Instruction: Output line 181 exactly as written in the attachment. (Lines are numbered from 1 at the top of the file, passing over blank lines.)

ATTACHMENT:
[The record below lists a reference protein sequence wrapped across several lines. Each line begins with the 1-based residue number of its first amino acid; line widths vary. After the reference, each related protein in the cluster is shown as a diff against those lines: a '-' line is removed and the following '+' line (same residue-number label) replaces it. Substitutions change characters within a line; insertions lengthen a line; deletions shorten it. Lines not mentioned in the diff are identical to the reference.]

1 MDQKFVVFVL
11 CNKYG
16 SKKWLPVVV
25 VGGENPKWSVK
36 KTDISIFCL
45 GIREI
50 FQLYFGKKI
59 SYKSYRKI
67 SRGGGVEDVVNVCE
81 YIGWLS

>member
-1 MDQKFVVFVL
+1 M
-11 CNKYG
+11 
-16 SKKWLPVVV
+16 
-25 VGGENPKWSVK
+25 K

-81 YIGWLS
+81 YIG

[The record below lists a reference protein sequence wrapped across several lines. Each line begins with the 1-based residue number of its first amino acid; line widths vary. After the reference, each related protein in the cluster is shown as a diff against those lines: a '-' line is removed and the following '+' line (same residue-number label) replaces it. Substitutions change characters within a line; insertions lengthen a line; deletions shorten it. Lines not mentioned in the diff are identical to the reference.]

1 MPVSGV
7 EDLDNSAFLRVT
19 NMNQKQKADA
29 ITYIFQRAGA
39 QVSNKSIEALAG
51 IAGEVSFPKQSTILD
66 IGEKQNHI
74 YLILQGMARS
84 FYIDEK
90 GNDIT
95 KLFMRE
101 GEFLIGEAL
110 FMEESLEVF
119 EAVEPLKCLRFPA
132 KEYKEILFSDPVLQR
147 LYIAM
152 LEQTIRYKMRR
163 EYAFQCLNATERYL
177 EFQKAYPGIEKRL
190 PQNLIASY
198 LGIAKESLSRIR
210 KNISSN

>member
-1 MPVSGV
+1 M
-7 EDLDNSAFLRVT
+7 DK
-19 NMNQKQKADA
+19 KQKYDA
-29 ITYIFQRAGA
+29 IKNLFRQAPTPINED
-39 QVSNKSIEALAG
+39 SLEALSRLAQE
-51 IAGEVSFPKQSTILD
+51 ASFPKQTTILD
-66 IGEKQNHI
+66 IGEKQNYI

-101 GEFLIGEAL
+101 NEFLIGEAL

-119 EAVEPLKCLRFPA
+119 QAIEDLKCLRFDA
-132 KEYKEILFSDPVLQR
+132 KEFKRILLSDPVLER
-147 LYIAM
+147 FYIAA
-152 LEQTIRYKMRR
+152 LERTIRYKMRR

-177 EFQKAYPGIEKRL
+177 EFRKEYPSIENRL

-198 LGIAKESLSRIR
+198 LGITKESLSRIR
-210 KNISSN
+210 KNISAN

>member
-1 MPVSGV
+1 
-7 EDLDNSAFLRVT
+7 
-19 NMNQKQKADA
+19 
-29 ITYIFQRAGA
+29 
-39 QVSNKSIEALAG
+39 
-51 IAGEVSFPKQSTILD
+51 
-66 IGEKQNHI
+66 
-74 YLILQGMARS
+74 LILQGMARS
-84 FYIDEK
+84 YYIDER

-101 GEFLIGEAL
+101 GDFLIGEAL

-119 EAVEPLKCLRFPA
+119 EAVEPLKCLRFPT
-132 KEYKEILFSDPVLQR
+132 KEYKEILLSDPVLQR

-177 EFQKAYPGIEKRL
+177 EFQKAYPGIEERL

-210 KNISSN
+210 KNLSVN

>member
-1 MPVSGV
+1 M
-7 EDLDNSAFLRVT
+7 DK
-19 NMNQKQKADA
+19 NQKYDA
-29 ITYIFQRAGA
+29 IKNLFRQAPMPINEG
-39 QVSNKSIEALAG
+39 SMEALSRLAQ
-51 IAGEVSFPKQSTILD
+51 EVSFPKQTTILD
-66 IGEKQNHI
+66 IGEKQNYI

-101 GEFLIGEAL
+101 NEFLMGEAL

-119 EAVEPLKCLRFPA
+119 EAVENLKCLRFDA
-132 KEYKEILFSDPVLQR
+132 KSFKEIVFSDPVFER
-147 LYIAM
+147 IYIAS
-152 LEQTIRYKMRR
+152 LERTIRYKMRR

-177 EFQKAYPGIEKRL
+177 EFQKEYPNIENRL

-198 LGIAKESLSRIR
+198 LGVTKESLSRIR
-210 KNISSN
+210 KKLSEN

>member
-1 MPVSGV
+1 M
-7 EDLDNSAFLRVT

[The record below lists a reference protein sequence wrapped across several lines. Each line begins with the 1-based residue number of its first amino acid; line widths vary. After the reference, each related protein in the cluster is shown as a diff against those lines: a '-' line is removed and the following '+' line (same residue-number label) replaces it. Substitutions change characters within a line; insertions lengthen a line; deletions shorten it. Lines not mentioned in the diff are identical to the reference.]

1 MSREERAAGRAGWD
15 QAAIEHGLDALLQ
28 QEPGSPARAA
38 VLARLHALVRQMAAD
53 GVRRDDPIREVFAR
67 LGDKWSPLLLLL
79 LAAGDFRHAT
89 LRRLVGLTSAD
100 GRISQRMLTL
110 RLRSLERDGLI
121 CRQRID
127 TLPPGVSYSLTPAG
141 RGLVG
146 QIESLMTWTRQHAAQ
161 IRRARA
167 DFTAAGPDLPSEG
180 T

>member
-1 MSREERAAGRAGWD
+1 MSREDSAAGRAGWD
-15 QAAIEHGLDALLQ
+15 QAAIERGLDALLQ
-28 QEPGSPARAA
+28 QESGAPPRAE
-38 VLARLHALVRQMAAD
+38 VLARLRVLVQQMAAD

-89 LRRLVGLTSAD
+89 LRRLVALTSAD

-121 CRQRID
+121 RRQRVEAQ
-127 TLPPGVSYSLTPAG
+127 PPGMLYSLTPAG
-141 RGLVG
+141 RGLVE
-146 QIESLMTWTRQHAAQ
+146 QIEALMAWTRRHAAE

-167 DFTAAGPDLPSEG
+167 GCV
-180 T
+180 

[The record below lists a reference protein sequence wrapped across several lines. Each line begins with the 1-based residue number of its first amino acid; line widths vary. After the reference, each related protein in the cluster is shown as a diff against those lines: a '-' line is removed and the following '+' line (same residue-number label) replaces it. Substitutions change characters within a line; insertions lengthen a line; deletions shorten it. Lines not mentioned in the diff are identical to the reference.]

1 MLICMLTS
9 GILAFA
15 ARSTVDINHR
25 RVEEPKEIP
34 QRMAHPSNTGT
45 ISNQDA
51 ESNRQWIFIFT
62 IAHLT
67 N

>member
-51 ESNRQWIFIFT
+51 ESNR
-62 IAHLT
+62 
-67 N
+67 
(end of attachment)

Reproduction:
+180 